More information about hiking the 49 Palms Oasis Trail is available in the 49 Palms Oasis Trail hiking guide.
West Side Loop Trail – 4.9 miles
- Distance – 4.9 miles
- Elevation Gain – 820 feet
- Starting Elevation – 4035 feet
- Highest Elevation Point – 4550 feet
West Side Loop Trail is a delightful moderate-length hike through dense groves of Joshua trees and pinyon pines in Joshua Tree National Park. Tucked away in the park’s remote northwest corner, this 4.9-mile trail is often overlooked – yet it remains of my favorites in the Black Rock Canyon area. West Side Loop Trail has a gentle rolling elevation profile, gaining 820 feet over 4.9 miles with some fabulous views of Mount San Jacinto and San Gorgonio Mountain in the middle of the hike.
I liked this trail so much that I hiked it twice. On the second time around, the area experienced snowfall in the high desert and was transformed into a magical winter wonderland.
More information about hiking the West Side Loop Trail (along with some lovely photos of Joshua Tree in the snow) is available in the West Side Loop Trail hiking guide.
Lost Horse Mine Trail – 4 miles
- Distance – 4 miles there-and-back
- Elevation Gain – 515 feet
- Starting Elevation – 4603 feet
- Highest Elevation Point – 5063 feet
The Lost Horse Mine Trail leads to an abandoned mine with a fascinating history in Joshua Tree National Park. An impressive wooden structure, the mill built over top of the Lost Horse Mine is considered to be one of the best preserved mills of its kind in a National Park Service Unit. It also holds the distinction of being an unusually profitable mine, producing more than 10,000 ounces of gold and 16,000 ounces of silver (worth approximately $5 million today) between 1894 and 1931.
The trailhead is located on Lost Horse Mine Road near the West Entrance in Joshua Tree National Park. The parking area is small and doesn’t have room for many cars so I recommend arriving early. The last mile of the drive requires driving on a single-lane dirt road. RVs and large vehicles are not permitted at the trailhead
Note that there is a separate trail to Lost Horse Mine called the Lost Horse Mine Loop Trail. The loop trail is 6.8 miles with 882 feet of elevation gain overall, whereas this trail is 4 miles with 515 feet elevation gain overall.
More information about hiking the Lost Horse Mine Trail is available in the Lost Horse Mine Trail hiking guide.
Best Hikes in Joshua Tree: Difficult Hiking Trails
These difficult trails should only be attempted by hikers who are prepared for the desert hiking conditions. Bring plenty of water and avoid hiking at the hottest part of the day.
Panorama Loop Trail – 6.4 miles
- Distance – 6.4 miles
- Elevation Gain – 1,194 feet
- Starting Elevation – 3980 feet
- Highest Elevation Point – 5167 feet
Breathtaking views, unique geological formations and a picturesque desert landscape – all these and more await the adventurer who hikes the Panorama Loop Trail in Joshua Tree National Park. Tucked away in the park’s remote northwest corner at the Black Rock Canyon Entrance, this 6.4-mile gem tends to get ignored in favor of other more popular trails in the main part of the park. It’s a shame because the Panorama Loop Trail is a spectacular hiking experience and one of the best hikes in Joshua Tree National Park.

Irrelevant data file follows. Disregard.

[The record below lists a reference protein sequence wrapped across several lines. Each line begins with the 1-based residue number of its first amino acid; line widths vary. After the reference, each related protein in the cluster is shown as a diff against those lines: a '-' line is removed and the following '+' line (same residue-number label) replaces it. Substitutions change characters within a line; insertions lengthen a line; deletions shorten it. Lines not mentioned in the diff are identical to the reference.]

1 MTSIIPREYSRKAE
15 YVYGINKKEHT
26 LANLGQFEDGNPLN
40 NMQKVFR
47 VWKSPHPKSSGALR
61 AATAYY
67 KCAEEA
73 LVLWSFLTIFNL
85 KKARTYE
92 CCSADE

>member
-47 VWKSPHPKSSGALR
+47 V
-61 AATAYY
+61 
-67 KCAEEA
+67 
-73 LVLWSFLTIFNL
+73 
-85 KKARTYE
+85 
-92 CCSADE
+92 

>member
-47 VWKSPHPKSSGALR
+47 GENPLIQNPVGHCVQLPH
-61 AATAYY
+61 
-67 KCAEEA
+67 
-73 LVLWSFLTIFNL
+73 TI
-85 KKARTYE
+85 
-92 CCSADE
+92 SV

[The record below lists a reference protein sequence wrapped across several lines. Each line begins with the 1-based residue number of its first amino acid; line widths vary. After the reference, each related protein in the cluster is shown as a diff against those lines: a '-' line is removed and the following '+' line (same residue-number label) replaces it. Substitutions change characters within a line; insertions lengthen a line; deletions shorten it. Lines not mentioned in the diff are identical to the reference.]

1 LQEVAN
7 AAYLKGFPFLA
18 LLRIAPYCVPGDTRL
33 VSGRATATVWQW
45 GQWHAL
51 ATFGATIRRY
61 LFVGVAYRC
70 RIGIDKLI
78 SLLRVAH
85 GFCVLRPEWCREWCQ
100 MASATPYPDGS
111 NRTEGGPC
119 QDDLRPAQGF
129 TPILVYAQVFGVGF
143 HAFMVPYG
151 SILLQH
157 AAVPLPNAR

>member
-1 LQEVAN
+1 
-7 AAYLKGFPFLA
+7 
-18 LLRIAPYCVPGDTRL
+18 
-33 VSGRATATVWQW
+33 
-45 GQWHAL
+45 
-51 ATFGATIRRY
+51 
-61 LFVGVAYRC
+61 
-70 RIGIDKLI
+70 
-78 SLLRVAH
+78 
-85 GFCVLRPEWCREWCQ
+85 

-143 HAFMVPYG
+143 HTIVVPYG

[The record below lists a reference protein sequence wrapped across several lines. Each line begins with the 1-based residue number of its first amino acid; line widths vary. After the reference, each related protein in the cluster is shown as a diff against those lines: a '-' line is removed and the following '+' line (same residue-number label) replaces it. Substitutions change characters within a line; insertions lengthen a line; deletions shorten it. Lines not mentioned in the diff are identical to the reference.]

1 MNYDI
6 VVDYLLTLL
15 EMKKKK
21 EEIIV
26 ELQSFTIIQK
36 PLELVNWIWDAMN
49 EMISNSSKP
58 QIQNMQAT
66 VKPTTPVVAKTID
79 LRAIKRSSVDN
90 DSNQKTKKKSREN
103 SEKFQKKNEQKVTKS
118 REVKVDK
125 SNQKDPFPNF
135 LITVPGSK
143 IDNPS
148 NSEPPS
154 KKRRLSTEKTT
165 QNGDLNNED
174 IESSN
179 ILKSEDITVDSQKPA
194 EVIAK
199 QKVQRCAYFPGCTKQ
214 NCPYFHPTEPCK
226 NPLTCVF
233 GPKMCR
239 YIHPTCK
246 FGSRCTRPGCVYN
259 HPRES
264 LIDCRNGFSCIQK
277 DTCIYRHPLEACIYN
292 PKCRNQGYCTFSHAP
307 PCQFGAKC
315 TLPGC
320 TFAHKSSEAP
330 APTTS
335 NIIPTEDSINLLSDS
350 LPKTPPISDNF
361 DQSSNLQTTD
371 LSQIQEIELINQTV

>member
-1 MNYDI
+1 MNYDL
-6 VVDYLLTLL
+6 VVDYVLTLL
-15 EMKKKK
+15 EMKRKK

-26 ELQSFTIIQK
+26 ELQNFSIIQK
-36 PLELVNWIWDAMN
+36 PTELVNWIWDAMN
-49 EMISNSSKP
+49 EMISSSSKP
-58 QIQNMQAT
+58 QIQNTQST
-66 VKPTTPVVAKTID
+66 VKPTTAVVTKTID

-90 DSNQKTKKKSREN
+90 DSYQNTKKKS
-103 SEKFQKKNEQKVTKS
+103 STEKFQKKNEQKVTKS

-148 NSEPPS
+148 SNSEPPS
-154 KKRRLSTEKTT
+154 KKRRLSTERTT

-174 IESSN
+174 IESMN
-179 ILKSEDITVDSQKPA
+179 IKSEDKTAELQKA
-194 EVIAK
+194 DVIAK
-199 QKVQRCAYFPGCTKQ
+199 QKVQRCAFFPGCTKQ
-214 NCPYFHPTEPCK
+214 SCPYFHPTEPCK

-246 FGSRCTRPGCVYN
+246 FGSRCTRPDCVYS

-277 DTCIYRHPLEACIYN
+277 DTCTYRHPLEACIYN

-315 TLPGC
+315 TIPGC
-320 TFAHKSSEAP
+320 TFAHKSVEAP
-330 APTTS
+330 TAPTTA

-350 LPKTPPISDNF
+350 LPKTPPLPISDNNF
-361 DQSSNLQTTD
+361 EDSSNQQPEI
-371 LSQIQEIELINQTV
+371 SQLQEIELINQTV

The trailhead for the Black Rock Canyon to Panorama Loop Trail is located at the Black Rock Canyon Campground in the northwestern corner of the park. Nestled among one of the area’s thicker stands of Joshua Trees, the campground is a short drive away from the town of Yucca Valley.
More information about hiking the Panorama Loop Trail is available in the Panorama Loop Trail hiking guide.
Willow Hole Trail – 6.8 miles
- Distance – 6.8 miles there-and-back
- Elevation Gain – 246 feet
- Starting Elevation – 4039 feet
- Highest Elevation Point – 4160 feet
Hiking Willow Hole Joshua Tree is a great way to get an up-close and personal look at Joshua Tree’s Wonderland of Rocks and to visit a hidden oasis at the same time. Located in the northern part of Joshua Tree National Park, the Wonderland of Rocks is comprised of 12 square miles of jumbled massive boulders. This granite maze is home to secret oases and groves of Joshua Trees as well as some of the park’s Bighorn Sheep population.
One of the best ways to enter the Wonderland of Rocks is by hiking the Willow Hole Trail. This 6.8-mile trail shares the same trailhead with the Boy Scout Trail and ventures deep into the Wonderland of Rocks, providing a fascinating view of these magnificent boulders.
More information about hiking Willow Hole Trail is available in the Willow Hole Joshua Tree hiking guide.
Lost Palms Oasis Trail – 7.2 miles
- Distance – 7.2 miles there-and-back
- Elevation Gain – 1026 feet
- Starting Elevation – 4160 feet
- Highest Elevation Point – 3457 feet
The Lost Palms Oasis Trail is unique in that it leads visitors to not one but two of Joshua Tree National Park’s hidden fan palm oases. The Cottonwood Oasis is only a 5-minute’s walk from the trailhead and very easy to access. The Lost Palms Oasis, however, is a 3.5-mile hike (one-way). The trail ends at a ridge overlooking the oasis which is nestled deep in a rocky canyon. Some hikers scramble down the canyon walls to get a closer look although it looked a bit risky so I didn’t attempt it.
Parking for the Lost Palms Oasis Trail is available at the Cottonwood Spring trailhead. Located 7 miles from the park’s southern entrance, Cottonwood Spring tends to attract fewer visitors some of the more centrally-located areas in the main part of the park.